“IkamvaYouth’s 13 year proven track record speaks for itself; that this programme, ‘for youth by youth’ delivers astounding results and makes many dreams a reality.”

Atlantis is in very good hands, and the future of our youth is looking bright and strong.’

If you are interested in becoming a tutor at their new branch please contact yanga@ikamvayouth.org,

For more information and how you can support iKamva Youth visit their website.


Apish Thsethsa in Muizenberg, Cape Town ©David Peter Harris

Apish Thsethsa in Muizenberg, Cape Town ©David Peter Harris

Waves For Change, founded by Ashoka Fellow Tim Conibear in Masiphumelelo in 2011, is a project that provides surf therapy to young South Africans from violent communities. These are youths who are exposed to a myriad of problems, and who suffer from acute emotional/physical stress, which in turn fosters learning disabilities, behavioral problems and often times social exclusion, W4C aims to break this down by using surfing as a means of therapy. David met with Apish Thsethsa on a cold and stormy winter’s afternoon, before one of the sessions with the young kids to talk more about this amazing project and of course his journey to becoming one of the leaders of this award-winning programme, which started small with only 10 children in one community and now has around 250 children in three communities (Masiphumelelo, Lavender Hill and Monwabisi).   Seeing Apish interacting with the kids illustrates that they have a healthy respect for him. After taking shelter from the passing squalls and wind in my car, we spoke about the positive effects that surfing has on one’s self,

“Surfing changes your perception of life, where taking risks has consequences, when you catch a wave, you don’t just catch a wave, you have to have a vision of what you are going to do, are you going to go left or right, what are you going to do on the wave”,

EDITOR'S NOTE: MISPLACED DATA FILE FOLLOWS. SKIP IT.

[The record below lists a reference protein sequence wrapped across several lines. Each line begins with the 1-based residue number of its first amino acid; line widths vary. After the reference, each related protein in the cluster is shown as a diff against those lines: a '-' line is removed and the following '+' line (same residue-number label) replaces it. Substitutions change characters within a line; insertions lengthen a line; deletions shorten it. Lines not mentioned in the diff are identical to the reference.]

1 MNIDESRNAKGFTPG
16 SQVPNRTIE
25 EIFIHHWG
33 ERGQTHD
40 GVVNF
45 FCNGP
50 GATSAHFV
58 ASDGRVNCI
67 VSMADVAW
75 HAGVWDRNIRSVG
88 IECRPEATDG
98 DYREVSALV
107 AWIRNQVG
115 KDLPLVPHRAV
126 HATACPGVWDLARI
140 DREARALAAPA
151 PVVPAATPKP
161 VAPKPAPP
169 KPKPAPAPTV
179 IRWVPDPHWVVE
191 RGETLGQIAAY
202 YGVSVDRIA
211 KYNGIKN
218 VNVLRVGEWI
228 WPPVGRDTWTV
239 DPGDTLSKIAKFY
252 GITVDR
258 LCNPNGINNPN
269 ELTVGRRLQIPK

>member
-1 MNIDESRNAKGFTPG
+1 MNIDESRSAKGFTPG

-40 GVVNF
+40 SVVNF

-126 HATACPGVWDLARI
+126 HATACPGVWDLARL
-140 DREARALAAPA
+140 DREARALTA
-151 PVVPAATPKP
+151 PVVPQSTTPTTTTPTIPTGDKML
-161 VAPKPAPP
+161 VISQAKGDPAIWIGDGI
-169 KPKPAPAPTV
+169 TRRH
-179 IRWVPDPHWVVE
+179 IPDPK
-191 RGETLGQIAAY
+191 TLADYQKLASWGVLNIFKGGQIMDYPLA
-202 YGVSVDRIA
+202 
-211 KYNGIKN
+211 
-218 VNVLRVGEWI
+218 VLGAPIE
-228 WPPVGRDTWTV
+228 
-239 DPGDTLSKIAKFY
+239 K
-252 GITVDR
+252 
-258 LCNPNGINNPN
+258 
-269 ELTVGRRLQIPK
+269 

this is something Apish thinks can be applied to our lives as we need to understand that all actions have consequences whether they are good or bad. “Waves for Change is a self development programme that uses surfing as its foundation”, in doing this Waves for Change is helping kids gain coping skills to deal with tragic events that are brought about through broken homes and broken backgrounds; it gives the kids a sense of belonging as well as being able to master a platform where they are trying new things and experiences, and the independence to make choices for themselves. “You are looking after yourself and surrounding yourself with a healthy environment”, adds Apish.

Why do you do what you do? “I was once a young kid, and I would like kids to follow the same path”,

Apish has been able to travel all around South Africa, as well as the UK to take part in a SUP (stand up Paddle) event and all of this has been possible because of surfing.

One tip? “Ubuntu ungamntu ngabanye abantu [a person is a person through other people], always be generous, self aware and conscious of what is happening and what you can do”

“Surfing changes your perception of life," says Apish Thsethsa ©David Peter Harris

“Surfing changes your perception of life,” says Apish Thsethsa ©David Peter Harris

Get in touch with Waves for Change and find out more about their active projects.

“It all started 9 years ago. I began agonising over why I had so many plastic shopping bags in my house, so I decided there and then to quit using them!” explodes Hayley McLellan with enthusiasm as we ordered our coffees.


I had arranged to meet her at the Two Oceans Aquarium at the Waterfront in Cape Town, to learn about her journey with the Rethink the Bag campaign which she initiated in 2010.


When entangled seals haul out onto this platform to rest, Aquarium staff attend to the dangerous task of releasing the animal from its trappings. © David Peter Harris

When entangled seals haul out onto this platform to rest, Aquarium staff attend to the dangerous task of releasing the animal from its trappings. © David Peter Harris